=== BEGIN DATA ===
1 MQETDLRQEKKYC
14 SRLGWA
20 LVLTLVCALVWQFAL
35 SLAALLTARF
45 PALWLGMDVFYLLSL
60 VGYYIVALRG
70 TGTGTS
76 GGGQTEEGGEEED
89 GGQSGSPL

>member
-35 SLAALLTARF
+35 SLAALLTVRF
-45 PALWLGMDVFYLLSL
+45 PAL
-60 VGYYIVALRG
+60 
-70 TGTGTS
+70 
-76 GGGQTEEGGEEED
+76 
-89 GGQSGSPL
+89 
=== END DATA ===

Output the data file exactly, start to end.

1 MQETDLRQEKKYC
14 SRLGWA
20 LVLTLVCALVWQFAL
35 SLAALLTARF
45 PALWLGMDVFYLLSL
60 VGYYIVALRG
70 TGTGTS
76 GGGQTEEGGEEED
89 GGQSGSPL

>member
-35 SLAALLTARF
+35 SLAALLTVRF
-45 PALWLGMDVFYLLSL
+45 PAL
-60 VGYYIVALRG
+60 
-70 TGTGTS
+70 
-76 GGGQTEEGGEEED
+76 
-89 GGQSGSPL
+89 